I recently attended a CLE entitled “Accountable Care Organizations: Physician Perspective,” presented by the American Bar Association, Health Law Section, which was presented by David W. Hilgers and Amy K. Fehn. As a result of the Affordable Care Act mandating that the Medicare Share Savings Program be implemented, many have moved to Accountable Care Organizations (ACOs) as the implementing tool. Some of the key features of the ACO is that each must have 5,000 beneficiaries (patients) that are assigned to it. Thus, primary care physicians have a special role in the ACO environment. ACOs do not need to include hospitals, but many do. Physician groups, individual physicians and hospitals across Iowa are scrambling to define their roles in this new ACO world. Iowa Health Clinic attempted to position itself for an early place in the ACO venture world. Recently the Tri-Health Systems in Fort Dodge Iowa, was identified as one of the pioneer ACOs. The two large hospital systems in Des Moines, Iowa, Iowa Health Systems and Mercy Hospital, also recently announced their plans for ACOs. Individual physicians and physician groups will need to carefully analyze the ACO structure and whether they want to be part of it. There is a fear that without an ACO affiliation, then the physicians or physician groups will not be able to survive. Thus recently, I helped form an Independent Physician Association (IPA) of primarily family practitioners, which joined a virtual ACO (a very new concept) to share in the shared savings program. A great deal of information will be learned as this plays out. In a decision as to whether to join an ACO, several legal issues need to be considered, including, but not limited to:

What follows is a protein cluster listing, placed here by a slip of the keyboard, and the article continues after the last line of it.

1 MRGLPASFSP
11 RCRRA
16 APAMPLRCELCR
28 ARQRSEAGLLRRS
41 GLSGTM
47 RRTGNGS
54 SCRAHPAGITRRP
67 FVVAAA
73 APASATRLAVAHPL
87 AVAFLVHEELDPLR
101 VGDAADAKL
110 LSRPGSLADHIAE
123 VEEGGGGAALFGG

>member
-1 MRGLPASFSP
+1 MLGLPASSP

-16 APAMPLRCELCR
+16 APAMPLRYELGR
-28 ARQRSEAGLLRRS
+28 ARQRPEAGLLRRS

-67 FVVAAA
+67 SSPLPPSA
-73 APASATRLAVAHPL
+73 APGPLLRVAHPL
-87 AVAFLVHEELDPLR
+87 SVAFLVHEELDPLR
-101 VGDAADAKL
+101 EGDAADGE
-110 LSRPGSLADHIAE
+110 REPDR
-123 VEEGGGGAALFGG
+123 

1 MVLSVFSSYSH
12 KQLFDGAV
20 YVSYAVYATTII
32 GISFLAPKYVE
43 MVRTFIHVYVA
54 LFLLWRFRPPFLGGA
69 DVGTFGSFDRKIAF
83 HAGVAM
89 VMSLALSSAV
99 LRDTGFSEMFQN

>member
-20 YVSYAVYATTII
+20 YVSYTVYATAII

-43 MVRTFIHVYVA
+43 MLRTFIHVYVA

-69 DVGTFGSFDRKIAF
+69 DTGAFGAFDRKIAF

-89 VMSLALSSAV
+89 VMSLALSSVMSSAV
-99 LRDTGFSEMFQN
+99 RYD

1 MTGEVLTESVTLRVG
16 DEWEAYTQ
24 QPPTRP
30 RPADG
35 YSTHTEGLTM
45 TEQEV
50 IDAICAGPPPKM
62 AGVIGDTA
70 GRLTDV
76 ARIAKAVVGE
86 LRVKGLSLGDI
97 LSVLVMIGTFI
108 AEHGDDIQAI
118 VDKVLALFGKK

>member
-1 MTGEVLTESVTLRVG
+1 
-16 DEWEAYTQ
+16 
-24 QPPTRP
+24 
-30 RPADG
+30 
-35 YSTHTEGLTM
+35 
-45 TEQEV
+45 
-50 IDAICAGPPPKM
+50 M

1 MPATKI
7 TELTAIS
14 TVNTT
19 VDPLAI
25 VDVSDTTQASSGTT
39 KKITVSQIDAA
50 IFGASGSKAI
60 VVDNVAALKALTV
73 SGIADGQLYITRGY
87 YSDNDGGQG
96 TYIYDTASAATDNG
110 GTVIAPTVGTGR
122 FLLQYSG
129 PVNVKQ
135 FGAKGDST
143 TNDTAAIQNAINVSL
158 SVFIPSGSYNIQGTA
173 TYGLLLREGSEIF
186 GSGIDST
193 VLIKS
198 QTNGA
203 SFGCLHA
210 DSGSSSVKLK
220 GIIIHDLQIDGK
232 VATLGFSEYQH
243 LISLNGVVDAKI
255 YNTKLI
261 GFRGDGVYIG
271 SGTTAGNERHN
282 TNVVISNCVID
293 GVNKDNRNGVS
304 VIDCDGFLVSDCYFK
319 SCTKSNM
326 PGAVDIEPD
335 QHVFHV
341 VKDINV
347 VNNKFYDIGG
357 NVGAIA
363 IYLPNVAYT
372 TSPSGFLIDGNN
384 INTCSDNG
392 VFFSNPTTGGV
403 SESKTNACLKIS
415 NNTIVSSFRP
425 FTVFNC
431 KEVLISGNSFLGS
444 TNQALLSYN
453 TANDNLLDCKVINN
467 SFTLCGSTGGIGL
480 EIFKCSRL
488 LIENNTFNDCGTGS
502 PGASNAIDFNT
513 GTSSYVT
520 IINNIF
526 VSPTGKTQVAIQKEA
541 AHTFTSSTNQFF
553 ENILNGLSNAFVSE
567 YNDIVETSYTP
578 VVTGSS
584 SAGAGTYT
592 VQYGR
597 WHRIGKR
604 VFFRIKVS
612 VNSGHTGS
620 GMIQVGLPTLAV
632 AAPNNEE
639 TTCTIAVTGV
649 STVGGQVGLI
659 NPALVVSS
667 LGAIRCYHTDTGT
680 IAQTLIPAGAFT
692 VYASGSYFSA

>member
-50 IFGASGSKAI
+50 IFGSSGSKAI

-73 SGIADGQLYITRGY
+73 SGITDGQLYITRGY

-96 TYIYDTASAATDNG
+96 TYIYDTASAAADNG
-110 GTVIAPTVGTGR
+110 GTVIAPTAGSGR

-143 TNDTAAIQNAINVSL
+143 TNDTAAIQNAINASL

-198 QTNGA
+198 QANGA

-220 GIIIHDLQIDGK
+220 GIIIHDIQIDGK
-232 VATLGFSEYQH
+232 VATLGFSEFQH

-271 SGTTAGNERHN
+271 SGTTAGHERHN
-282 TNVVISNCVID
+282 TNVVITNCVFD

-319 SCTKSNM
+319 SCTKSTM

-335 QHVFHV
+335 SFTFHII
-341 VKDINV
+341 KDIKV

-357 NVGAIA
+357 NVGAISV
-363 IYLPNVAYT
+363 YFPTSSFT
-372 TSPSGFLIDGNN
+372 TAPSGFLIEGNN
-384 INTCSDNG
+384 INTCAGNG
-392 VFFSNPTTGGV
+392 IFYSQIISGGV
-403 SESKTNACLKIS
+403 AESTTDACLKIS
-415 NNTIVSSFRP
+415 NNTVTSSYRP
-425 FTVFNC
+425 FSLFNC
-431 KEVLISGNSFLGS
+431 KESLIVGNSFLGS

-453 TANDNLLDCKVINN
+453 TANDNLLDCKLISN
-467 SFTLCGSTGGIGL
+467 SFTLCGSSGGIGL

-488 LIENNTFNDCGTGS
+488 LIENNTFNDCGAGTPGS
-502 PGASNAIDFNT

1) organizational structure of the entity (both in type and governance);
2) the tax treatment of the organization (will it be tax exempt);
3) antitrust laws;
4) regulatory restrictions (anti-kickback statutes, Stark, Civil and Monetary Penalty Law); and
5) state laws (insurance regulations within each state).